In 2008, a study by John Paul Ferguson, an assistant professor at the Stanford Business School, revealed that only one in 10 efforts to form a union between 1999 and 2004 under the National Labor Relations Act’s election processes managed to make it to the first step — the successful negotiation of a contract if management strongly opposed the union.

    The next president and Congress must be committed to fixing and updating America’s labor laws to get wages rising again, reflect workers' wants and needs, and make the U.S. competitive in a global economy.

    An essential starting point: Provide workers the ability to join a union of their choice and gain access to collective bargaining. This is a core promise of U.S. labor policy.

    Today’s workforce doesn’t want to have to fight their employer to improve their working conditions. They want a cooperative workplace where they contribute to improving performance and customer service and then share fairly in the profits they help achieve. A second element of a new labor policy, then, should be to endorse and support labor management relations practices that support good companies and good jobs.

    Labor law also needs to be extended to cover the growing number who fall outside the classification of “employee.” These include those that work for contractors, such as many hotel housekeepers and call center workers; those in franchised arrangements, such as many McDonald’s restaurant workers; and those working as independent contractors, such as drivers for Uber and Lyft. These workers have as much need as regular employees to have a voice in determining the conditions under which they work and to share in the profits they help produce. That is why 

    McDonald’s workers are protesting in many cities and Uber drivers are forming networks, and, in cities such as Seattle and New York City, are attempting to bargain.

    Indeed, there is an enormous amount of creative experimentation emerging around the country with new approaches to worker voice. The fight for a $15 minimum wage is the most visible example. Others include worker entrepreneurs who are developing apps to support workers in finding good quality jobs, mounting petitions to change conditions with their current employer, and using social media to mobilize public support for their efforts to improve or save good jobs. These experiments might well yield models of worker voice created by the workers themselves, not ventriloquist employers or politicians presuming to speak for them.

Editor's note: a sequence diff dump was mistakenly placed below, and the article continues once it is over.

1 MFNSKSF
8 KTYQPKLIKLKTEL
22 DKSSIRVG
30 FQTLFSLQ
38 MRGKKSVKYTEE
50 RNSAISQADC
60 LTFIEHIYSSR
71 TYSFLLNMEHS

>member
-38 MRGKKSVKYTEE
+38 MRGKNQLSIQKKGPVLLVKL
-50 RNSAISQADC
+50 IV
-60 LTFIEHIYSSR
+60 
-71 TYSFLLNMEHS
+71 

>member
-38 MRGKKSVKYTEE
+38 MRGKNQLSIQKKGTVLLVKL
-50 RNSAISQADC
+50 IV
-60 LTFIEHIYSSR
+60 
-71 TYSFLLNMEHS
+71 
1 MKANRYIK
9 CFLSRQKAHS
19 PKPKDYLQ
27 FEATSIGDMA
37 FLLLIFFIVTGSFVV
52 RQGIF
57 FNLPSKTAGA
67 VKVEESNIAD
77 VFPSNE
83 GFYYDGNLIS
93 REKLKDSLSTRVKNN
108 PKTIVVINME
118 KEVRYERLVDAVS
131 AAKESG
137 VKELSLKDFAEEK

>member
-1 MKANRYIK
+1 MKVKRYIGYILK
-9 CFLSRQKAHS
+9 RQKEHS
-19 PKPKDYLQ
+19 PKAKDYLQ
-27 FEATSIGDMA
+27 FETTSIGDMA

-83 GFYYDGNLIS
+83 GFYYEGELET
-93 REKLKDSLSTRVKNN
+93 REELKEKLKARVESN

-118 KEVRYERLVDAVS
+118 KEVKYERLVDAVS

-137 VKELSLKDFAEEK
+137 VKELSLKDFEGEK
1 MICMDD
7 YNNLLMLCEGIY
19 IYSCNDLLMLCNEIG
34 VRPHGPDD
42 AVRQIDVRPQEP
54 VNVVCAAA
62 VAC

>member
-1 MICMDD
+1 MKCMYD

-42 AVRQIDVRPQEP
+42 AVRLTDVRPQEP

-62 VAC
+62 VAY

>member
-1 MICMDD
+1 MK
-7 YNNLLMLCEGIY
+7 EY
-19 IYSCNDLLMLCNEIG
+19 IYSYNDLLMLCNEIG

• 06 Jun 2016 8:36 AM | Mike Lillich (Administrator)

    By Thomas A. Kochan

    Editor’s note: The U.S. economy added a disappointing 38,000 jobs last month, the smallest number in more than five years, according to seasonally adjusted figures from the Bureau of Labor Statistics. The weak numbers suggest a June interest rate hike – which the Federal Reserve had recently hinted is possible – is now off the table. We asked two of our experts to give us their quick takes on the report.

    First published online in The Conversation 

    We need a clear and credible plan for expanding the economy. It is the uncertainty over the future policies of the next president and Congress that may be the root cause for concern.

    The seemingly good news of the headline that the official unemployment rate declined from 5 percent to 4.7 percent evaporated as soon as we read further to see that the reduction came mostly from a 0.2 percent decline in the labor force participation rate and an increase of 468,000 in those working part-time jobs but looking for full-time work.

    The news got worse when we read that the economy produced a meager 38,000 new jobs in May and 59,000 jobs were subtracted from the prior two months' figures. From March to May, the economy averaged only 116,000 new jobs per month. If the economy can’t do better than this, it will be early 2019 before we finally reach closure on the effects of the Great Recession by getting back the number of jobs lost plus the number needed to absorb the new entrants to the labor force.

    Why do I think uncertainty over the future is a root cause of the problem? Consumer confidence also declined in May. That Conference Board survey found the number of people worried that jobs are hard to find also increased. A University of Michigan Consumer Confidence survey also showed a slight decline, and its authors noted the biggest source of concern is uncertainty over the economic policies the next president will follow.

    Taken together, these data suggest two actions: one a stop-gap available to the Federal Reserve and the other one only the voters can take. The Fed should hold the course by not raising interest rates in June and hold steady as long as these dismal numbers and uncertainty over the future persist. Voters should hold presidential and congressional candidates' feet to the fire by judging them against the credibility of their plans for creating and sustaining good jobs with good wages.

    Nothing short of that will overcome the uncertainty and lack of confidence that is holding back the economy from reaching its full potential.

  • 27 May 2016 12:29 PM | Mike Lillich (Administrator)

    By Thomas A. Kochan

    Editor's note: First published on May 23, 2016, online by WBUR's Cognoscenti.